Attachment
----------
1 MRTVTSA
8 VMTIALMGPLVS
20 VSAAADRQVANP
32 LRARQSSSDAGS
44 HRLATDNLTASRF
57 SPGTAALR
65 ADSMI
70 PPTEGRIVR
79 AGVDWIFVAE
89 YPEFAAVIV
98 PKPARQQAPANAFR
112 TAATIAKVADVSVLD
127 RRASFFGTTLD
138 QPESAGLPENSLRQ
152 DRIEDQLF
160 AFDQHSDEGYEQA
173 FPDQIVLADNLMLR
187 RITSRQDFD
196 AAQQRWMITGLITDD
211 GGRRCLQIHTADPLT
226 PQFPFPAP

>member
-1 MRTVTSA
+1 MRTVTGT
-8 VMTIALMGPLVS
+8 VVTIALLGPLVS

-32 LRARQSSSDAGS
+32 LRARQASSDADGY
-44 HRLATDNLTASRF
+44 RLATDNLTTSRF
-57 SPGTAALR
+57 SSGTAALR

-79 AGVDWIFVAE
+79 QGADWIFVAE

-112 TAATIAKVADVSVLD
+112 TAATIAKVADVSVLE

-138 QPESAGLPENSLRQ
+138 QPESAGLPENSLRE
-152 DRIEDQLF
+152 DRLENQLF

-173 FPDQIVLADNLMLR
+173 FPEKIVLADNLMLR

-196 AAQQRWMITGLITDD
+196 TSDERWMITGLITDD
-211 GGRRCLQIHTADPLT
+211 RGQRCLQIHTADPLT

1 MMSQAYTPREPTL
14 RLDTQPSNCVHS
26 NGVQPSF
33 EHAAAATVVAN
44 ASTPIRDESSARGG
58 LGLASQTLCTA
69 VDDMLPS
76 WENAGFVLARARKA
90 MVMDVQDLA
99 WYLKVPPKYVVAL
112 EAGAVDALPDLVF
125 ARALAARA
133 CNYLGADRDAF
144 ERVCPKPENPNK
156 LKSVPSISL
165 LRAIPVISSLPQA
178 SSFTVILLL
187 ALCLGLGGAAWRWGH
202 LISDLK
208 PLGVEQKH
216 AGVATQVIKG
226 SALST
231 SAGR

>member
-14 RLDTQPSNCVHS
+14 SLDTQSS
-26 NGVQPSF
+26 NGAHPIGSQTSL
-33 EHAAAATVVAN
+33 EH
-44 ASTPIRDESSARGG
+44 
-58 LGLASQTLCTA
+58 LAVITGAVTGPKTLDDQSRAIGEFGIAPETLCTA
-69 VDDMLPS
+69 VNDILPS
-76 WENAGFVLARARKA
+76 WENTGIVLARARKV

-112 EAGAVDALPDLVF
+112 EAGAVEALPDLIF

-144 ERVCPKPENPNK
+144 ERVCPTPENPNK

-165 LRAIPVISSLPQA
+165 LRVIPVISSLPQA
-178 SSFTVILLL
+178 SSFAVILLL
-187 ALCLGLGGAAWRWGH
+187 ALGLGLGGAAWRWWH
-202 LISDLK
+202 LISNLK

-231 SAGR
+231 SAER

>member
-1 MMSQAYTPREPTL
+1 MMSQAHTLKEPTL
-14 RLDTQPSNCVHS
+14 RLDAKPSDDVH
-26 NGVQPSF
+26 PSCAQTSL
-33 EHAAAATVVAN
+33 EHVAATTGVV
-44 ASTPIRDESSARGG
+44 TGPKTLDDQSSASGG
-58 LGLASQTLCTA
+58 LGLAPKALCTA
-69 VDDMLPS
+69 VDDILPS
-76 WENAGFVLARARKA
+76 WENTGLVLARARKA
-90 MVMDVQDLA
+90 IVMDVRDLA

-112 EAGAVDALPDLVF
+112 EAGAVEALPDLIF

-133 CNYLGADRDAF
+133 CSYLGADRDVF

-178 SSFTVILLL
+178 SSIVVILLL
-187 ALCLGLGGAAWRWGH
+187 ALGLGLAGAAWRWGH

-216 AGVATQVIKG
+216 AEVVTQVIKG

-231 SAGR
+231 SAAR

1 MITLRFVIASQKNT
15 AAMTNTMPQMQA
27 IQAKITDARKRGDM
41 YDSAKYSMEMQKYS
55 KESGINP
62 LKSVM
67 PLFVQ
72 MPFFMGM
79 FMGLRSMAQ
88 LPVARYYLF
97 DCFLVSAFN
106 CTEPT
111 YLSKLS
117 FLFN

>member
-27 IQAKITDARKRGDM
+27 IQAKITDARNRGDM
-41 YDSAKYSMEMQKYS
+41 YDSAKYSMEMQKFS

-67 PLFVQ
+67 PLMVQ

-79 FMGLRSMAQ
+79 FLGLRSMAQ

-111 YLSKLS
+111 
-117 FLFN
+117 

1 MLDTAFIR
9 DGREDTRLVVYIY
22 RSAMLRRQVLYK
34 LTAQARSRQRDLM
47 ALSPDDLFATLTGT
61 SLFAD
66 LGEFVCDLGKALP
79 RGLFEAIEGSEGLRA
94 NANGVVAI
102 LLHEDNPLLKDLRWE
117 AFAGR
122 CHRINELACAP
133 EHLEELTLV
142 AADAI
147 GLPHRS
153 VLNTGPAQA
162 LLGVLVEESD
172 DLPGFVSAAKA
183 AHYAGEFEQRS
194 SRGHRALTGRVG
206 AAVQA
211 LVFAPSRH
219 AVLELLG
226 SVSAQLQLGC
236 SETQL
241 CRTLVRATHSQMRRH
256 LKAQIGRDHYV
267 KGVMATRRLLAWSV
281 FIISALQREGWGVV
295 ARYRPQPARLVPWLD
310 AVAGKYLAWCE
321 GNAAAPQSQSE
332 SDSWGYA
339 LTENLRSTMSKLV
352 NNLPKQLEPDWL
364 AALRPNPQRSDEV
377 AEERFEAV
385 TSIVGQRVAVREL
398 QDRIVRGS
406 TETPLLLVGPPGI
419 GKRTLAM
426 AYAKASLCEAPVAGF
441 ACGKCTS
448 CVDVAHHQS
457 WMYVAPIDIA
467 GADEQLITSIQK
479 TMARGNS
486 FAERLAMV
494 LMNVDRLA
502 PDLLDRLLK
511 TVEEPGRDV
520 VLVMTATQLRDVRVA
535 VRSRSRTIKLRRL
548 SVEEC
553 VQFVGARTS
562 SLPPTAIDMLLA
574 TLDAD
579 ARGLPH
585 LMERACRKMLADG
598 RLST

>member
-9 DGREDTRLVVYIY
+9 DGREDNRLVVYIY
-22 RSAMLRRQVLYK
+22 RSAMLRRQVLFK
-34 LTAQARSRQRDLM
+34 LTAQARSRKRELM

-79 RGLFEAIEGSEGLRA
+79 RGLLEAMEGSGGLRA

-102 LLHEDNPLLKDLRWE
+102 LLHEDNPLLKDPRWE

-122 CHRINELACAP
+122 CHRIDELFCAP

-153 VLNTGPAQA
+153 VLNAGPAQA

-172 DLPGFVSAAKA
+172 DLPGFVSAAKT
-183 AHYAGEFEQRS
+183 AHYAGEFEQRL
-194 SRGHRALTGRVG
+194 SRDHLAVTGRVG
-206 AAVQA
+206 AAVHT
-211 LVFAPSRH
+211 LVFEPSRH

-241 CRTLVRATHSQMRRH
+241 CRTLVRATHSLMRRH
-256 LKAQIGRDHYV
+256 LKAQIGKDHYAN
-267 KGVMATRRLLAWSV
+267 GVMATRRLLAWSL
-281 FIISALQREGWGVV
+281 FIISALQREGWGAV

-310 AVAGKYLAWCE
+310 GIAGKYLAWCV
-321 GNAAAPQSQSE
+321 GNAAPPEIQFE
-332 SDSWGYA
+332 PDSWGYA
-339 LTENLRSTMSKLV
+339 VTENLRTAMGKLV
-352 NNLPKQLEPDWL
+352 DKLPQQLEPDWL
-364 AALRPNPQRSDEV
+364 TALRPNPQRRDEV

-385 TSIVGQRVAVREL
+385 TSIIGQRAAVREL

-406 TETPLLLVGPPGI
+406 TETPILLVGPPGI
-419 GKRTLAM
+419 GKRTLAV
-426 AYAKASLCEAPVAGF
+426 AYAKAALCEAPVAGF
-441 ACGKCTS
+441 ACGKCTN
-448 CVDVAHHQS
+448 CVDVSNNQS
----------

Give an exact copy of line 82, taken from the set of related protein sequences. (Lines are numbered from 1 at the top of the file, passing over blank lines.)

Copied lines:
+69 VNDILPS